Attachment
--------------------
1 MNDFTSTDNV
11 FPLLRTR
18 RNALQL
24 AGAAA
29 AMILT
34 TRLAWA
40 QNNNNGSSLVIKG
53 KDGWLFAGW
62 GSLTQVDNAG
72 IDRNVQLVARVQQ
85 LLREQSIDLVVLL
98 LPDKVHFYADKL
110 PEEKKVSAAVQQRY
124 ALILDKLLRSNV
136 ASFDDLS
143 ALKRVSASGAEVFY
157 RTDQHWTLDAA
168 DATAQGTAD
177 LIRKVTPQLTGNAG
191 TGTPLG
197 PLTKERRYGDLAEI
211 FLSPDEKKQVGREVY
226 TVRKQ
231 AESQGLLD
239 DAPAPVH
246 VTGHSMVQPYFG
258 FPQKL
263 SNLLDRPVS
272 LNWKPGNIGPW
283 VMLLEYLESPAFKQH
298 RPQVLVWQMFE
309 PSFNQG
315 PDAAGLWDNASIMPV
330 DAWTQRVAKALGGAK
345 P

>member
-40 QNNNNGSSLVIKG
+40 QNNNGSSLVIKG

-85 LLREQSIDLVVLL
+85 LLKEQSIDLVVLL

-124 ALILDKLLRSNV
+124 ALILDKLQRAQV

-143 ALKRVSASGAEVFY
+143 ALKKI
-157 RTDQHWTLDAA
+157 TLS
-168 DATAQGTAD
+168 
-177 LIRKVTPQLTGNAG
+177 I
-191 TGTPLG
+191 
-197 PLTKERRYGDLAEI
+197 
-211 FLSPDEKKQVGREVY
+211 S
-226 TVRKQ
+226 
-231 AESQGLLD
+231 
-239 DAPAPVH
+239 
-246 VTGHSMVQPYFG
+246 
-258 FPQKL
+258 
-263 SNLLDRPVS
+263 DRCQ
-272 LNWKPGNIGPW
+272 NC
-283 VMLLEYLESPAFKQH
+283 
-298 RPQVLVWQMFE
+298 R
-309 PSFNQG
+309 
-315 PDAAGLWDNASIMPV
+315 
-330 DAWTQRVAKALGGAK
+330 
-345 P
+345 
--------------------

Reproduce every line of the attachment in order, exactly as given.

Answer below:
1 MNDFTSTDNV
11 FPLLRTR
18 RNALQL
24 AGAAA
29 AMILT
34 TRLAWA
40 QNNNNGSSLVIKG
53 KDGWLFAGW
62 GSLTQVDNAG
72 IDRNVQLVARVQQ
85 LLREQSIDLVVLL
98 LPDKVHFYADKL
110 PEEKKVSAAVQQRY
124 ALILDKLLRSNV
136 ASFDDLS
143 ALKRVSASGAEVFY
157 RTDQHWTLDAA
168 DATAQGTAD
177 LIRKVTPQLTGNAG
191 TGTPLG
197 PLTKERRYGDLAEI
211 FLSPDEKKQVGREVY
226 TVRKQ
231 AESQGLLD
239 DAPAPVH
246 VTGHSMVQPYFG
258 FPQKL
263 SNLLDRPVS
272 LNWKPGNIGPW
283 VMLLEYLESPAFKQH
298 RPQVLVWQMFE
309 PSFNQG
315 PDAAGLWDNASIMPV
330 DAWTQRVAKALGGAK
345 P

>member
-40 QNNNNGSSLVIKG
+40 QNNNGSSLVIKG

-85 LLREQSIDLVVLL
+85 LLKEQSIDLVVLL

-124 ALILDKLLRSNV
+124 ALILDKLQRAQV

-143 ALKRVSASGAEVFY
+143 ALKKI
-157 RTDQHWTLDAA
+157 TLS
-168 DATAQGTAD
+168 
-177 LIRKVTPQLTGNAG
+177 I
-191 TGTPLG
+191 
-197 PLTKERRYGDLAEI
+197 
-211 FLSPDEKKQVGREVY
+211 S
-226 TVRKQ
+226 
-231 AESQGLLD
+231 
-239 DAPAPVH
+239 
-246 VTGHSMVQPYFG
+246 
-258 FPQKL
+258 
-263 SNLLDRPVS
+263 DRCQ
-272 LNWKPGNIGPW
+272 NC
-283 VMLLEYLESPAFKQH
+283 
-298 RPQVLVWQMFE
+298 R
-309 PSFNQG
+309 
-315 PDAAGLWDNASIMPV
+315 
-330 DAWTQRVAKALGGAK
+330 
-345 P
+345 